II director Barry Sonnenfeld reveals which lens is comedys
friend, why he fears digital projection, and how he came to
direct a sequel once thought too expensive to produce.
Barry Sonnenfeld tell it, he was shanghaied.
had no interest in directing at all, moans the former
cinematographer who did acclaimed work as director
of photography (DP) for the Coen brothers, Rob Reiner and
Danny DeVito before he was offered the directors chair
for the Addams Family and Men in Black
was very happy as a cinematographer. I thought I was totally
in control of my craft. I could want something to look a certain
way and it would look that way. I had the admiration of directors
I respected. And then I was in L.A., doing pre-production
on Misery, when [producer] Scott Rudin sent me
the script for Addams Family and basically sort
of forced me to direct it.
more than a decade later, Sonnenfelds set to mine his
most successful film for more comic and box-office gold. Men
in Black II, opening July 3, reunites Tommy Lee Jones
and Will Smith as intergalactic customs agents K and J.
reading this interview a while back where you said a Men
in Black sequel would be too expensive to make with
you, Tommy Lee Jones and Will Smith all attached. What happened?
The main reason it was going to be prohibitively expensive
was less because of me, Tommy and Will, but more because of
me, Tommy, Will and Steven Spielberg. Sony was able to come
up with a formula to allow Tommy and Will and myself to make
the movie, and for Steven to sort of come in later, and for
Sony to come in later so that Will, Tommy and I could
share and reap some of the rewards we werent able to
reap financially on the first one.
none of that would have been interesting to us if it wasnt
that we really liked working together.
that you played a lot of the movies little jokes in
the trailer. Theres Will Smith trying to re-explain
MiB to Tommy Lee Jones, and Smith just sort of shifts his
eyes and sighs with these tiny, exasperated expressions. And
it gets a laugh.
Well, both on Men in Black and Men in Black
II, I felt that I was ultimately making a buddy movie
with a lot of smoke and mirrors and the smoke and mirrors
are aliens and visual effects. What ultimately makes the movie
work or not is ultimately the small stuff, not how gooey an
alien is or anything like that.
reading reviews that said the first Men in Black
was, at heart, a small New York film.
sequels always need to be bigger, right? How do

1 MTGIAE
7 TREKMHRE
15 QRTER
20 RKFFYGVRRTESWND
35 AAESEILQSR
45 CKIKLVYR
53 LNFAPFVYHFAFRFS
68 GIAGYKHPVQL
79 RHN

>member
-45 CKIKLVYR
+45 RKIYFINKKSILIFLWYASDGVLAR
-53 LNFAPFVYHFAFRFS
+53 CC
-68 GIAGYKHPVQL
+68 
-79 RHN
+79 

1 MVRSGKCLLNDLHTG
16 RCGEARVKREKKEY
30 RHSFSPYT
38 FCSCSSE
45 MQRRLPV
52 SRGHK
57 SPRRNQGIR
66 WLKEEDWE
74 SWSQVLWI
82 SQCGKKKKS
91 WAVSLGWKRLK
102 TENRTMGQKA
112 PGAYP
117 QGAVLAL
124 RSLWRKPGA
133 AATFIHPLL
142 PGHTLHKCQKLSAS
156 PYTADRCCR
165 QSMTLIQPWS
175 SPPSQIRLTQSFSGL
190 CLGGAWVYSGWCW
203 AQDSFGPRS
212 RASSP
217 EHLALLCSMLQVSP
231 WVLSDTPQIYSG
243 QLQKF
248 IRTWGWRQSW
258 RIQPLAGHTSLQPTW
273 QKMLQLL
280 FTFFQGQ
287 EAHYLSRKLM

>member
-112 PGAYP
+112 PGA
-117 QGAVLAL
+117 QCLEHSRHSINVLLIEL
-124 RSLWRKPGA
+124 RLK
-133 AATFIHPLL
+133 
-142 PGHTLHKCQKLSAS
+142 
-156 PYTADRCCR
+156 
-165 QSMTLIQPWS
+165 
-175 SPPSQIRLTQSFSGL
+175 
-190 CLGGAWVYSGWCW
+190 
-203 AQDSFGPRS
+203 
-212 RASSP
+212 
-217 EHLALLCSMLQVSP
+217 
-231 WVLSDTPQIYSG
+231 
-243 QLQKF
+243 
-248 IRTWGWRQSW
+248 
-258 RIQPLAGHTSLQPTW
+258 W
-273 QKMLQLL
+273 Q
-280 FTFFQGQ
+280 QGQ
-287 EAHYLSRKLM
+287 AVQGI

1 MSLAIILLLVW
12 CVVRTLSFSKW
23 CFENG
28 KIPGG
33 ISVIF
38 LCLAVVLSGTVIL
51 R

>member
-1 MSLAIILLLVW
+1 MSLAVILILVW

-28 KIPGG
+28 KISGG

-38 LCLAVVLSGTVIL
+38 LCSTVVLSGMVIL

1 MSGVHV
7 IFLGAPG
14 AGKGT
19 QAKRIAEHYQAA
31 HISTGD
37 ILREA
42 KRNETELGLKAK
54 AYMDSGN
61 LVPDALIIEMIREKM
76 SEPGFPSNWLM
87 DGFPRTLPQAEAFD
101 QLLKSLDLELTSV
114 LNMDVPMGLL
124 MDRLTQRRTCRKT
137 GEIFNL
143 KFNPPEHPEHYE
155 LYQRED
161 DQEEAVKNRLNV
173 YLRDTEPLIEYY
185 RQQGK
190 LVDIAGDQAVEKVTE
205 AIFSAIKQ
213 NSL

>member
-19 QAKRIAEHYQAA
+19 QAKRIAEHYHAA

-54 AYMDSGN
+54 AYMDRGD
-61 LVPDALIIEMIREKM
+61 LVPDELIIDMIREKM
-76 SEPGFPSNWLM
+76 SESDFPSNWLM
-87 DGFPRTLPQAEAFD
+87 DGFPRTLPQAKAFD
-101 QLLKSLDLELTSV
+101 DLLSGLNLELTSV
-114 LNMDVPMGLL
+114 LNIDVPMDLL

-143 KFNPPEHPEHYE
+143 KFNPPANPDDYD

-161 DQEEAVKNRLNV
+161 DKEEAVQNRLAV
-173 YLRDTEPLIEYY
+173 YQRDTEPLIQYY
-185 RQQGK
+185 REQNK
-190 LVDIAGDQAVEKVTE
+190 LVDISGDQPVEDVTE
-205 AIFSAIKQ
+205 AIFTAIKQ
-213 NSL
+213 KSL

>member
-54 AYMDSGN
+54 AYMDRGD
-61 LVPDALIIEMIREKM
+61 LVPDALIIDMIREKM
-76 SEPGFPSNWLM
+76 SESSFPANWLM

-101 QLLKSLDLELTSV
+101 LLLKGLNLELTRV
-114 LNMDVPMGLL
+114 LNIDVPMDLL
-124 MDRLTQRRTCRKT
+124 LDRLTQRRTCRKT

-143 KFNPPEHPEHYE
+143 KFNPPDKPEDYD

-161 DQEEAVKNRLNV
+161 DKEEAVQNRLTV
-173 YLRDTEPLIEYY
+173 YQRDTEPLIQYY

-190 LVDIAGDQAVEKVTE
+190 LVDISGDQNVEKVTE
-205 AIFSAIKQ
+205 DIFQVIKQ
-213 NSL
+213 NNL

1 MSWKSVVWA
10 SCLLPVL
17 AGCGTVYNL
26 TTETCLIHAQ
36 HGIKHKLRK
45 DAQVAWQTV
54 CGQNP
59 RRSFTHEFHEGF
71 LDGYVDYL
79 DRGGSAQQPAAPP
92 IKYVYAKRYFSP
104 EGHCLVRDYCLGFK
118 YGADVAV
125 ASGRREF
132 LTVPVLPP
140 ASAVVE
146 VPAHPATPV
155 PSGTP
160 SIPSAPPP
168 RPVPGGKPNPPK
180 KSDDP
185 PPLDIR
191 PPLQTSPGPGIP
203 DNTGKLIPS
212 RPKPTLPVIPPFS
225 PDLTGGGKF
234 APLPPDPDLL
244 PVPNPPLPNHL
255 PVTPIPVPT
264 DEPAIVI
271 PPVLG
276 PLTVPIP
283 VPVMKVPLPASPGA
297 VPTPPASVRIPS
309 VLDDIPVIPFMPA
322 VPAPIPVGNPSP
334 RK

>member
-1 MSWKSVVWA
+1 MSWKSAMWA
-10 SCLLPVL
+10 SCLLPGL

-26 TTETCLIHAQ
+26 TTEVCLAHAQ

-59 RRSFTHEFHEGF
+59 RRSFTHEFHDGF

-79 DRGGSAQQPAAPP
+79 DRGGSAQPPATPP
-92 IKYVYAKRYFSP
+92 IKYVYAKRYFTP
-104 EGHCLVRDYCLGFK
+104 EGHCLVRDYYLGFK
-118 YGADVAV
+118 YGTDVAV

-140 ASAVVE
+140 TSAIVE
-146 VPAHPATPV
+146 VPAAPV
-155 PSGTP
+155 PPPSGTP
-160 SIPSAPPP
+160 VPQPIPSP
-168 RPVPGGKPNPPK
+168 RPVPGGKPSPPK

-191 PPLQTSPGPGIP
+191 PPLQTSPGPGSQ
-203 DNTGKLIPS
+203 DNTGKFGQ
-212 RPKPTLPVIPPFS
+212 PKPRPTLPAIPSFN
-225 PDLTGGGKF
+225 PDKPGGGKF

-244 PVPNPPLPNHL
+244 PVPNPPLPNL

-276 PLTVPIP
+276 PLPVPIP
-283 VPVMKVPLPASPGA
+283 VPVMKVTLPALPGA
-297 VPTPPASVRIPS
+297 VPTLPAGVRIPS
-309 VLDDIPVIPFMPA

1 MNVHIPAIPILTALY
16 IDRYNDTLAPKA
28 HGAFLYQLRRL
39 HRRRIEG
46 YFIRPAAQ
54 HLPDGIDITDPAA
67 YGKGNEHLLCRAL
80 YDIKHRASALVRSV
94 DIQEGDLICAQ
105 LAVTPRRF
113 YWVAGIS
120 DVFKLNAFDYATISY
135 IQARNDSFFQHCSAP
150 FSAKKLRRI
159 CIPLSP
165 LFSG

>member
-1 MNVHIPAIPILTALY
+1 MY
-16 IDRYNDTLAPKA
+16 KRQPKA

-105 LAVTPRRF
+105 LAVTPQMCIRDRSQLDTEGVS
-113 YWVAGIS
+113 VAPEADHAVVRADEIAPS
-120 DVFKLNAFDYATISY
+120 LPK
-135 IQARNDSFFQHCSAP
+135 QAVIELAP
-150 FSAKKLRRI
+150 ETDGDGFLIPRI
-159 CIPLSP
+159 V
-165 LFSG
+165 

you keep that intimate feel?
You know, its the only way I know how to make movies.
Somehow, the directors personality comes out in a movie,
even when hes not trying.
when I read the first draft of the first Men in Black,
the movie took place in Laurel, Kansas; Nevada; Washington,
D.C.; somewhere out in the middle of the desert and
I said to [producer] Steven Spielberg, Look: If you
hire me, all I want to do is make The French Connection
. Its just literally going to be
a police-procedural movie with Popeye Doyle and whatever the
other guys name is, and the only difference is theyre
tracking down aliens. But the comedy will come from the fact
that theyre tracking down aliens without ever acknowledging
that its any different from tracking down, you know,
a drug dealer.
always been my hope and sense of what comedy is putting
smart people in absurd situations and then letting them play
it for the reality of the situation.
you were starting on the first MiB film, did you have to go
through a process where you told the actors and everyone involved
with the production to not play it as farce?
Yeah. But you know what? My biggest role as a director is
to make sure everyone from the actors to the cameraman
to the film lab to the costumer knows that theyre
not working on a comedy.
I start a movie, the first three or four days of dailies are
like incredibly too blown out and too bright. And then I call
the lab and I go, What are you doing? Why does it look
like Laverne & Shirley? And they go,
Well, we were told it was a comedy.
all about making the script be funny and making sure
nobody else is trying to be funny.
told EditorNet that you initially resisted computer-generated
effects, because as a cinematographer you lost control. Do
you still feel that way?
CG is both a blessing and a curse. Its a blessing because
you can visually do things you cant do any other way.
And the curse is you end up spending a great deal of your
time directing people who are really good with the computer
who may never have seen the light of day. These people are
sometimes born and bred and forced to live year-round in small
rooms with fluorescent lights and you know, instead
of being able to create things with actors and comedians,
youre trying to create comedy with a bunch of guys who
want to know if you want more secondary muscle movement in
the legs. And you answer, If its funny.